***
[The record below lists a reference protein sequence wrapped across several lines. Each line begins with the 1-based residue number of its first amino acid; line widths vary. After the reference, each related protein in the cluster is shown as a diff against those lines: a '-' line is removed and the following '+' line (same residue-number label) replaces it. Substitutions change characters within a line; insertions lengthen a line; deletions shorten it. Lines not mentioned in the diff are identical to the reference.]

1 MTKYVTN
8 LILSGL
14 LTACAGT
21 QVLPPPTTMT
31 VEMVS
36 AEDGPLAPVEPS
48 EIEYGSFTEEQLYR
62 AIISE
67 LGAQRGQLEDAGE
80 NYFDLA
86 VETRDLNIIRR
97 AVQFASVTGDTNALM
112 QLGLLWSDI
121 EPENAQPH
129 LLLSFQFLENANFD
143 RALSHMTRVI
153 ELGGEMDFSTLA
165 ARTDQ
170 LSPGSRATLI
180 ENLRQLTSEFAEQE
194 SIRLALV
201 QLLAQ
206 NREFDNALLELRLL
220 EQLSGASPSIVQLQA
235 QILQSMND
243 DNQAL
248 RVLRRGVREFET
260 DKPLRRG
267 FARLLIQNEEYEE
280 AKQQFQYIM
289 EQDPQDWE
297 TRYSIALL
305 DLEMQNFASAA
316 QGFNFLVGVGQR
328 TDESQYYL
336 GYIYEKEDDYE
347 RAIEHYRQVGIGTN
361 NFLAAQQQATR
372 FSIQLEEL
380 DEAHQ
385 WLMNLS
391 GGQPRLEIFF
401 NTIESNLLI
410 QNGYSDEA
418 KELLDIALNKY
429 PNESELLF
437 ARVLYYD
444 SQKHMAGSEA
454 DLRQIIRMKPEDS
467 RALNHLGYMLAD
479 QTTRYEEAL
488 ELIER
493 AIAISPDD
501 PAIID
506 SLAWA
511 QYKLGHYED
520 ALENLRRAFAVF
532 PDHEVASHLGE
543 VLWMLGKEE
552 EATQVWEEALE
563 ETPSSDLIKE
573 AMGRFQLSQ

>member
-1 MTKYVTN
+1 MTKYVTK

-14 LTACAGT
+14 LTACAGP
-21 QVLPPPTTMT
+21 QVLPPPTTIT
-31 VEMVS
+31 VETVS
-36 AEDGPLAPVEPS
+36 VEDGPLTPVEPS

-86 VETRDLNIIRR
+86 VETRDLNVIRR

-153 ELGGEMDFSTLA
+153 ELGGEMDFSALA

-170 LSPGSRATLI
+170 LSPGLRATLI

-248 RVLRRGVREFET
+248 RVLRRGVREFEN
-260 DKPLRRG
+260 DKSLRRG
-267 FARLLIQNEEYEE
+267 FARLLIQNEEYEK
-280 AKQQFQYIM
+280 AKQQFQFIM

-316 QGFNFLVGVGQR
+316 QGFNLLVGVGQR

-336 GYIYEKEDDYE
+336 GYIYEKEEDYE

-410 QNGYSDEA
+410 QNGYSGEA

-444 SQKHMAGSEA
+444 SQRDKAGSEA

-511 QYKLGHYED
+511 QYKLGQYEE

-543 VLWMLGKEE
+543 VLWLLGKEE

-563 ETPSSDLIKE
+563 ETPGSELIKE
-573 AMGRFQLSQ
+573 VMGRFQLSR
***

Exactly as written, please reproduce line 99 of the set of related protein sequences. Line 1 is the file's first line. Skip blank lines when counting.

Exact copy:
-543 VLWMLGKEE